Alice Walker has said, The animals of the world exist for their own reasons. They were not made for humans any more than black people were made for whites or women for men.”  

In just the same way, dream horses exist for their own reasons. We speak of dreams as if they are our dreams, as if they are possessions. This kind of possessive thinking is just enough to chase dream figures away and discourage any kind of meaningful dialogue or learning. Psychologist Carl G. Jung railed against people that would create dream dictionaries in their misguided attempt to pin down the meaning of different symbols.  

How to Work with the Imaginal

Dream horses and other dream figures are imaginal figures. Imaginal is a word coined by depth psychologists in an attempt to find some language that honors the experiences of dreams and myth. In our western rationalistic and scientific culture, an imaginary experience is one that did not happen, so it is devalued. If we can not see it or measure it, then it must not exist.  Use of the word imaginal is a way to insist that these experiences are both real and important. When we are in the midst of a vivid dream, there is no question that what we experience is real.

Michelangelo said, “Every block of stone has a statue inside it and the task of the sculptor is to discover it.” He knew that his job as sculptor was to guide the image out of the stone which had its own personality, needs and voice. This same sensibility and respect should be accorded dream and other imaginal figures. Like Michelangelo, we need to listen in to what wants to emerge.

Jung developed a method called active imagination for working with symbols, images and dreams that helps to build relationship with these mysterious figures. Honoring imaginal experiences through active imagination techniques of art making, journaling, dream drama, dialogue and other forms of creative expression is vital for a healthy relationship with the psyche. 

What Does It Mean? 

At the risk of being simplistic, the aforementioned stories of women’s encounters with Dream Horses show some common characteristics: 

  • Transition: Dream Horses want to help, and tend to come at times of change—they appear as guides, just as sure-footed horses can find their way in the dark.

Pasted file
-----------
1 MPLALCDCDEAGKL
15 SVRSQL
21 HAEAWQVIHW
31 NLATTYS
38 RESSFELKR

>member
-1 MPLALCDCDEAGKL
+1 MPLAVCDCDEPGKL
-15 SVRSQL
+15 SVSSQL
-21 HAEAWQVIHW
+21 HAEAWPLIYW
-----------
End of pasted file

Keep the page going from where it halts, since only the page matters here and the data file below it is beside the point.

• Power: Just as we measure cars in horsepower, Dream Horses often lend their strength and energy to women.
  • Authentic Self: Encounters with Dream Horses often encourage women to follow their soul callings and passions.
  • The Herd: Visitations by multiple horses can bring a sense of belonging and dispel a sense of isolation.

 Dream Horse Exercise: 

If you would like a Dream Horse visitation, try the following exercise:

  1. Go to a quiet, safe place where you will not be disturbed, such as your bedroom.
  2. Light a candle to invite the presence of the Divine.
  3. Close your eyes while sitting in a comfortable position. Imagine you are outside, among a herd of friendly horses. One horse catches your eye. With your mind, invite it to come to you. In your mind’s eye, observe as many details as you can: color, size, age, personality, smell of the horse, the time of day, season and location.
  4. Thank your new friend for coming to you and be patient. See what happens. Perhaps you can “talk” together and you can ask questions. Maybe you will receive an impression or felt sensation. Some people, for example, just feel a sense of acceptance. Accept your experience without judgment. This is the start of a relationship, and relationships take time to build.
  5. Journal about your experience. Try drawing a picture and see what happens.
  6. Try this exercise more than once. You may get the same horse, or a different one. Trust your experience.

Finally, enjoy your Dream Horse experiences. They can be an unexpected blessing, especially during difficult times. I invite you to write to me about your experience (below).